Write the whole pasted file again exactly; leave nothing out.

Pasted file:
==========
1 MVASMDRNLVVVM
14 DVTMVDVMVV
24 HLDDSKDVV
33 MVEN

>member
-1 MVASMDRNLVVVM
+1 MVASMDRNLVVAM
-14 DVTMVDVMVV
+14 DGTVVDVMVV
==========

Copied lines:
1 MVASMDRNLVVVM
14 DVTMVDVMVV
24 HLDDSKDVV
33 MVEN

>member
-1 MVASMDRNLVVVM
+1 MVASMDRNLVVAM
-14 DVTMVDVMVV
+14 DGTVVDVMVV